Iris, the goddess of the rainbow, has smiled on Dennis Peabody.
Peabody’s iridescent glass jewelry and decorative objects are made with stained and dichroic glass, whose rainbow connections blaze and blend in an ever-changing array of color as light strikes them.
The artist, who began his work in 1978, has a studio at 84 Barker St. in Hartford. Peabody has long been a favorite of art-glass cognoscenti, and among his works are the stained-glass windows at the Connecticut Children’s Medical Center. He shows his handmade, limited-edition work at major craft shows and festivals across the country and also does commission work.
His jewelry is made from stained glass fused with dichroic glass, which is coated with colorful metallic oxides. The pieces, which include earrings, rings, pins and necklaces, are cradled in sterling silver, and the translucent glass, which comes in warm predominantly red and yellow or cool peacock’s-tail blue and green color combinations, seems to change hues as it reflects, bends and captures light.
His jewelry lines, which can be seen on his website, www.peabodystudio.com, include the Deco, Athena, Cleopatra, Terra and Goddess collections. Most of his jewelry is in the $20 to $350 price range, but some pieces, including custom work, cost far more.
The Goddess group of one-of-a-kind necklaces, rings and pins, such as the $900 piece shown here, offers a striking combination of shapes and colors. In them, Peabody marries cabochons of bezeled dichroic glass with sterling-silver beads and components, and each cabochon and combination is unique. They rival opals and other precious stones with their fiery or liquid beauty.
It’s hard to believe that such stunning objects begin with pieces of broken glass, but they do. Peabody breaks sheets of dichroic glass from a California manufacturer, heats them on a kiln shelf and forms the resulting honey-like liquid into beads, which he blends with stained glass and shapes into rounds or squares, sometimes etching them by sandblasting.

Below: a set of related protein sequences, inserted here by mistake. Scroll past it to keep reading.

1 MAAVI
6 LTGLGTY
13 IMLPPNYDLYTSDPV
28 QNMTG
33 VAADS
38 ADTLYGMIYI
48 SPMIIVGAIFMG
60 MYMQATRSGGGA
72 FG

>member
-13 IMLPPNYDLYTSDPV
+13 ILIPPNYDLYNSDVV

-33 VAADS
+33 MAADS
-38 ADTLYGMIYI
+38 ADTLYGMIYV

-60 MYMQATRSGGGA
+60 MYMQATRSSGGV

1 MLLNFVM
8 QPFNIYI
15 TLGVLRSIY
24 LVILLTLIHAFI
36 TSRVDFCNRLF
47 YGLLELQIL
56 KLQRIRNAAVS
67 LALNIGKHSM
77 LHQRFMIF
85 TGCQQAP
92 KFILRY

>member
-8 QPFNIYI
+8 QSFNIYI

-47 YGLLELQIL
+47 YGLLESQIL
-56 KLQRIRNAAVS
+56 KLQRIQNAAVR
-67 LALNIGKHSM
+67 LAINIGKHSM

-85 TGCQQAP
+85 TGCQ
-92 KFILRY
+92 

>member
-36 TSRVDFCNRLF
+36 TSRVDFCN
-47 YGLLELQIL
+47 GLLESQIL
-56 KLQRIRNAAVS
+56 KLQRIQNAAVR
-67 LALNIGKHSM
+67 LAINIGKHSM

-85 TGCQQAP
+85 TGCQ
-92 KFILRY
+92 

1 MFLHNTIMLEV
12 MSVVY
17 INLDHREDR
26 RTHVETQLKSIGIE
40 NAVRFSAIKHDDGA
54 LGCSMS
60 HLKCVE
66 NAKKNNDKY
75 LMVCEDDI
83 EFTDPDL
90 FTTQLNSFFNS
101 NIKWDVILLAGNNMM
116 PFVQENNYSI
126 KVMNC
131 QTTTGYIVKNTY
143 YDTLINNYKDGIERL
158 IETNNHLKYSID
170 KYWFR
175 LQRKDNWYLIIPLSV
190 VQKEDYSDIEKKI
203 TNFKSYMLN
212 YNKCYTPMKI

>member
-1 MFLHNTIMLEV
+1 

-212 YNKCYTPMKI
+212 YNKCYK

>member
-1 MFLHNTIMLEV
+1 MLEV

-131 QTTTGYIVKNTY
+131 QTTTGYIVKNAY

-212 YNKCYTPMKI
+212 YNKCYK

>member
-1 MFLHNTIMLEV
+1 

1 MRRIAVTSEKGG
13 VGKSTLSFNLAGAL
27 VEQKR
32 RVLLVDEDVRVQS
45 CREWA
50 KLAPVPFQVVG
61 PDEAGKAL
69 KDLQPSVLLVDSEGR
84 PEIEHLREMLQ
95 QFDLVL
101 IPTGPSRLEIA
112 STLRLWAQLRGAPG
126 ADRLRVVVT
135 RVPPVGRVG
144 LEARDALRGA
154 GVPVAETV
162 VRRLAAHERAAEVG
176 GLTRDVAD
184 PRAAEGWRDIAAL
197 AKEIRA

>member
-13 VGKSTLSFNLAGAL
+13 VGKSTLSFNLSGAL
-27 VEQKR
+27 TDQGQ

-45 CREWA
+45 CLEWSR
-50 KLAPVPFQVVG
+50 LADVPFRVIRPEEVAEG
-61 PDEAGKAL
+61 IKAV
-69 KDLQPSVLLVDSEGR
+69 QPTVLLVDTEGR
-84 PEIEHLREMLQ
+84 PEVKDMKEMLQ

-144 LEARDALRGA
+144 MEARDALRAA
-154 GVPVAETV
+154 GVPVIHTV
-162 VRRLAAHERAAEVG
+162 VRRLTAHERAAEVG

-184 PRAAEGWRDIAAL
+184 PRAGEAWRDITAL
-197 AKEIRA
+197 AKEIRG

“I take broken pieces of glass and showcase them,” he says. “They become precious and unique because they are made by hand.”
For information on the Peabody Studio, visit his website, or call 860-296-8811.
A ‘Selective Color Mirror’
Dichroic glass, a spin-off from space technology, intensely reflects light without glare and had scientific and medical uses long before jewelry makers began using it in the 1990s.
It is created, according to a major producer of the material, Gerald Sandberg, quoted on the website beadbugle.com, when thin layers of metal oxides, such as titanium, silicon or magnesium, ranging in depth from three to five millionths of an inch, produce an “interference filter” that is attached to ordinary glass in a vacuum furnace.
This filter acts as a “selective color mirror” that reflects and transmits, but does not absorb light as regular colored glass does. Dichroic glass produces a shifting of color as the viewing angle changes, creating an iridescence that has been likened to the range of color in a peacock’s tale, an opal or a butterfly’s wing.
Source by Linda Kinyo